The ticket is for two hours only, but this probably won’t be enforced.
Can I visit Cleopatras without swimming?
Yes, if you just want to sit for a bit and enjoy the surroundings you can enter the resort without paying. There are tables and chairs and you can purchase drinks and snacks on-site. Although cheap by European standards, drinks here will cost three times as much in the township and the quality of food is probably better down in the township.
Cleopatra’s Pool Entrance Fee
- Also known as Cleopatras Antique Pool has an entrance fee of 32 tl.
- Kids below age of 6 are free.
- Kids 6 – 12 pay 12 tl.
Cleopatra’s Pool Opening Hours
April 15th to October 3rd (Summer Hours) 0800 to 2100 hours.
Hierapolis the Roman Spa City
Some interesting facts about Hierapolis
Hierapolis came to life in the second century BC when the Kings of Pergamum established thermal baths on the site and has entertained a long line of Pagans, Jews, Romans, Greeks and modern day spa goers. Plagued by repeated earth tremors, the City was abandoned in 1334.
Excavation commenced under German Carl Humann in the late nineteenth century, while teams of Italians started work in earnest in 1957. The site is still being excavated.
The Unesco Criterion III stating in part:
Hierapolis is an exceptional example of a Greco-Roman thermal installation established on an extraordinary natural site.
Being coupled with the Travertines means Hierapolis shares the tourist dollars that the travertines attract. Manicured lawns, flower filled gardens, timber decks, paved footpaths and decorative timber bridges of a standard not even big brother Ephesus can boast, abound at the travertine summit. They don’t however extend to the site majority and the authentic surroundings of the ruins themselves have not been compromised.
A relaxing site to Visit
Exploring ruins in Turkey can be hot, sweaty work but Hierapolis, the Hilton of Turkish Ruins as far as I’m concerned, has the value added experience of catching the spray of cascading water, wading in the man-made travertine pools and sheltering beneath trees or in the Museum. The warm 36C waters of the Antique or Cleopatra Pool (extra charge see above) hold marble ruins from a 7th Century AD earthquake.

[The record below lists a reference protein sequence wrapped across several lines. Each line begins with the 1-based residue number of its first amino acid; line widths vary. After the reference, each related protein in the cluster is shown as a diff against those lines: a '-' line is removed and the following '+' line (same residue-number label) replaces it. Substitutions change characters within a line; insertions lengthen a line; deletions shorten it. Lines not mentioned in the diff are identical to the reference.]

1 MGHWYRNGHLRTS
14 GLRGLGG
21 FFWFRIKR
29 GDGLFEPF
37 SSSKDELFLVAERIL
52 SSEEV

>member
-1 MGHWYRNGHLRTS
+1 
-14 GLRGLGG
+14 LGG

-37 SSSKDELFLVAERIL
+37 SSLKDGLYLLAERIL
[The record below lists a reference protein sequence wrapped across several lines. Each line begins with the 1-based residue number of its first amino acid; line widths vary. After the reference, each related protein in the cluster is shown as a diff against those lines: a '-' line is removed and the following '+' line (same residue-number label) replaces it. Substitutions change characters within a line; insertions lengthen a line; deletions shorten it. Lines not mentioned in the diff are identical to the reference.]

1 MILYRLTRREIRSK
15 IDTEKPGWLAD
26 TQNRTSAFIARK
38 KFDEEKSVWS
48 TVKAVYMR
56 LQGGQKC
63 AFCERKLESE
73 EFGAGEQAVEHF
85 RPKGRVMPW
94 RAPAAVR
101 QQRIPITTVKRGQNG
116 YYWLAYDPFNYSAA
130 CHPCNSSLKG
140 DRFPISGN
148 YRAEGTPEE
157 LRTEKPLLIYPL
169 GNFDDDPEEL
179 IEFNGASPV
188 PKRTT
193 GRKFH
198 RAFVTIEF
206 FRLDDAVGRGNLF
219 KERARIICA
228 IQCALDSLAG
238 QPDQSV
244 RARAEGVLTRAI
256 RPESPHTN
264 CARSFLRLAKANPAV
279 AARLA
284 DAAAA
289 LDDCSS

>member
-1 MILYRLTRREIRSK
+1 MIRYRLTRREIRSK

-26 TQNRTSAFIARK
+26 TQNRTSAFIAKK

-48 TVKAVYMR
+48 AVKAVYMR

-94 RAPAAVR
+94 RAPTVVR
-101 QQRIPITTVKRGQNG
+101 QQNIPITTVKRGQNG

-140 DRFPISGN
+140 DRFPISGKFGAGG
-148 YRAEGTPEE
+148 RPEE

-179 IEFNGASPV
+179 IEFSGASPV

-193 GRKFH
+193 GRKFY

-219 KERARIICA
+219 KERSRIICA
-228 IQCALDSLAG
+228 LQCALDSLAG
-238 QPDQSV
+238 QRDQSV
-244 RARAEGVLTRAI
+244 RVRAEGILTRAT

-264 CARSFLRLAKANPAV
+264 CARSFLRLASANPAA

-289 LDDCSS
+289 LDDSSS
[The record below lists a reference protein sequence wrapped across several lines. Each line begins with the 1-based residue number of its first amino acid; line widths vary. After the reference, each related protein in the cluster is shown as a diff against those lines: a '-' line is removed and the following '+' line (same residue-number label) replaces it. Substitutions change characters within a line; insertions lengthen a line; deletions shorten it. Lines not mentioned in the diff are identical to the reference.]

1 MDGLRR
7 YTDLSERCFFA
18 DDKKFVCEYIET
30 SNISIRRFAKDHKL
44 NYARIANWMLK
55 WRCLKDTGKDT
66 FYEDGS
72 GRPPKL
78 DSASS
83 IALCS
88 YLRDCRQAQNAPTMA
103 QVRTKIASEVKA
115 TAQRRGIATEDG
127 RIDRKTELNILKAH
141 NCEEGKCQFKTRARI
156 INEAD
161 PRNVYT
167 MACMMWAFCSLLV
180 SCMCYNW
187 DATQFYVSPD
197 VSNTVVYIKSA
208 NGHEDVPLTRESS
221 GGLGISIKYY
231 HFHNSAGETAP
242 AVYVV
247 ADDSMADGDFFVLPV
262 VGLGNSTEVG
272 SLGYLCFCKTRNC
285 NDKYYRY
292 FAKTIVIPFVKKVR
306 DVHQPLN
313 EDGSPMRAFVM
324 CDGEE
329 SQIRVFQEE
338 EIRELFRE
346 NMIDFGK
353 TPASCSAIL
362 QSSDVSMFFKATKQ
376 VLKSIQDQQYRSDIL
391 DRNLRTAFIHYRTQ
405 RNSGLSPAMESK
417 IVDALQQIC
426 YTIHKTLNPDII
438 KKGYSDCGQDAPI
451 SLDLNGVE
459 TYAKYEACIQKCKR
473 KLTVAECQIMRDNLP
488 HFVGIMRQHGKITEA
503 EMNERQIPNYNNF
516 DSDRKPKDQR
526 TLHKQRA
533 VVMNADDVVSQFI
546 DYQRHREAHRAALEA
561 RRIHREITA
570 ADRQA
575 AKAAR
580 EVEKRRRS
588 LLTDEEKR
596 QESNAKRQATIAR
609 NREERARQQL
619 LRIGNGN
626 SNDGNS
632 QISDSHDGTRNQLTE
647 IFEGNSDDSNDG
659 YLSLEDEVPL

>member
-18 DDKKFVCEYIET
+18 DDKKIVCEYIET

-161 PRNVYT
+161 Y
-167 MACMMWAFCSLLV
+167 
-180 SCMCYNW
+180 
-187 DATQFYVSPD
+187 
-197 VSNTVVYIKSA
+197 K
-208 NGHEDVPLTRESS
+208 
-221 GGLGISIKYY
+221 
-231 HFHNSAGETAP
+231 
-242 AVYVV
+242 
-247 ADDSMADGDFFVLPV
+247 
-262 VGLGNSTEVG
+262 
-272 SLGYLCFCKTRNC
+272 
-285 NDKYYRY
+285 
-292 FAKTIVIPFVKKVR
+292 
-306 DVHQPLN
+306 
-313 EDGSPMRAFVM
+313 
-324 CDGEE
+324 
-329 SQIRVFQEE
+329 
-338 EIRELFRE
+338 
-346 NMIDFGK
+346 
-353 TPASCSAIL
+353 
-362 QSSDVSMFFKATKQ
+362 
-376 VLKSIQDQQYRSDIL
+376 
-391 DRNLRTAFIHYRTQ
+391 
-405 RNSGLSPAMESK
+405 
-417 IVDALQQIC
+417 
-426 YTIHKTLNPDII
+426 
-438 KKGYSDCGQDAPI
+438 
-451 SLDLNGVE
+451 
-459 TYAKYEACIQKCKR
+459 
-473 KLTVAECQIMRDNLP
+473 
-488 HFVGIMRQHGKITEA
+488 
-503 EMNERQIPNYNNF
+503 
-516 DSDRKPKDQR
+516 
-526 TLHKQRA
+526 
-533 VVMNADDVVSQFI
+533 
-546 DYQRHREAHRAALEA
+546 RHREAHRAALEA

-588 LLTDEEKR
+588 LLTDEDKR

Also known as Pamukkale Amphitheatre.
- Constructed during the reign of Hadrian and after the 60AD Earthquake
- The facade is 91 metres long and is entirely standing
- There are 50 rows of seats divided into seven parts by eight stairways
- It was renovated magnificently by Severus at the beginning of the 3rd Century
- The Auditorium had a seating capacity of 15,000
- The theatre was destroyed in the 7th Century earthquake
- Extensive renovations have taken place 2004 to 2014.
This is one of my favourite museums. What is lacks in boring fiddly little pieces, it makes up for with large marble and stone artifacts. It’s full of Striking pieces.
There are inside and outside exhibits and although we probably only spent 15 minutes total in the museum we loved it.
Entrance Fee is 5 tl and well worth it.
Joint Parking Fee for all 3 sites.
Parking at the north or south entrances to the World Heritage Site is 5 tl.
We chose to enter from the base of the travertines but in cold weather the top entrance (car or bus) would be a better option. Thinking of cold wet feet 🙂
We recommend you visit Pamukkale when in Turkey, especially if you are on the Mediterranean/Agean coast. Cruise ships do call in at nearby Kusadasi enabling an Ephesus and Pumakkale tour. We used a combination of car rental, local bus and train to get around Turkey. Any of these three are great options.
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This post is linked to Nancie’s Travel Photo Monday over at Budget Travelers Sandbox .